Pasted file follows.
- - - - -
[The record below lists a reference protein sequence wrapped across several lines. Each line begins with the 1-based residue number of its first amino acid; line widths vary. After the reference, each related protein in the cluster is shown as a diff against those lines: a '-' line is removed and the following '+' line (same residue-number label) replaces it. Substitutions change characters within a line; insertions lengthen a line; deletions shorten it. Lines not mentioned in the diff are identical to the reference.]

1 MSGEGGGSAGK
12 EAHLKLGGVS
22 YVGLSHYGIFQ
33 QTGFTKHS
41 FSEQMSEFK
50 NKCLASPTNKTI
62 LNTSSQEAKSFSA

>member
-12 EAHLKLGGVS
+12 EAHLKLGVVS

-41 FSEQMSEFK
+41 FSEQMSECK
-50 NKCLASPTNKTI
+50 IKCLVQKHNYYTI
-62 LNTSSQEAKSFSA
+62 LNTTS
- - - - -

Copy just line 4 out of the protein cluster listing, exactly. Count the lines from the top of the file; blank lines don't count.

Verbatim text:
22 YVGLSHYGIFQ